Young Living or doTERRA?
This is one of the big questions out there in the essential oils world–and it makes sense, since these two companies are the big “giants” in the essential oil industry.
Likely, if you have been thinking about buying essential oils, or getting involved in essential oils as a business, you have wondered the same thing–which is better, Young Living or doTERRA?
This post is actually not a stand alone post meant to compare these two companies. It's actually just one post that was a part of my search for the “best” essential oils company, since these two companies were a big part of my search.
Admitting When You Are Wrong
Before we get into the comparison between Young Living and doTERRA, let me say that I've had to admit I was wrong about things before.
We need to be willing to admit we were wrong.
When I started out my journey with essential oils (which I never expected to go on, by the way–I initially thought that essential oils were a scam), I went with Young Living. Because it worked.
As time wore on, however, I wasn't sure what to think.
Young Living vs. doTERRA
I was pretty excited about the results I had, but as I started writing about essential oils, I started having some second thoughts. In particular, one rep from doTERRA started pointing out some things that had me rethinking my decision and wondering if I made the right decision or not.
And while I was doing my investigating, some different things popped up about both Young Living and doTERRA that made me think and wonder even more. About both companies.
It was hard to sort through all of the information, but I'm going to lay out most of it for you here so you can see some of the concerns that came to my attention. This isn't everything that I found to be disconcerting, but it's a lot of it.
Today I'm going to share what happened as I looked into the “heavy hitters” in the Essential Oils Industry–
Young Living and doTERRA.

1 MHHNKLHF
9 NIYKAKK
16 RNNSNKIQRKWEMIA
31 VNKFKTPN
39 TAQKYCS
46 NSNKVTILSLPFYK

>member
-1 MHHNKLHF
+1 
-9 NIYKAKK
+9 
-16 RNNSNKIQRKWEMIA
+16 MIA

If you've been looking into essential oils at all, chances are you have come across Young Living and doTERRA.
You've for sure heard “Young Living is the best!” or “doTERRA is the most pure”.
Or something like that.
I touched on some of these issues in the beginning of my Best Essential Oils series. But here's more.
First up–Young Living
Young Living Review
1. Reputation and Ethics –
First of all, Young Living was pretty much the first on the block. They literally made essential oils mainstream. There's something to be said for that.
However, there are some pretty not-so-savory things on the internet about D. Gary Young. Of course, the internet can be full of truths and lies. But I still think these things might be worth paying attention to. Dr. Stephen Barrett has written a load of unsavory things about D. Gary Young. In fact, this information is a lot of what gave me pause when I initially was looking into signing up with YL. I mean, the Thieves Oil worked great for me, but I really didn't like what I was reading.
Now, I do have my concerns about Mr. Barrett–mainly that he's basically an “anti-alternative therapy” hound. And I like alternative therapies. Most of them, at least.
I personally am very concerned about abuses in the alternative medical field. But I'm also concerned about abuses in Western medicine.
My family and I have been harmed by the practices of traditional Western medicine (overuse of anti-biotics, over-use of prescriptions meds, doctors misdiagnosing acid reflux, etc.). In some cases, we've been healed despite what mainstream doctors told us to do.
I know there are abuses on both sides. But Quackwatch appears to be just targeting everything alternative: Chiropractic, acupuncture, Chinese medicine….You name it. If it's alternative, it's Barrett's target.
I could go on and on about his site, but suffice it to say that I am not sure of all of Barrett's accusations against Gary Young. (UPDATE – All comments by Mr. Barrett against Gary Young appear to have been removed so I can't cite them any longer.)
However, his writings about Young Living and Gary Young leave something to ponder. Moreso in light of what else I found…
2. OSHA Violations –
I found this interesting entry referring to Young Living OSHA violations. I didn't find any by the other oils companies, although I didn't look all of the essential oils companies up, of course. That would take a long long time and I couldn't find them all for sure.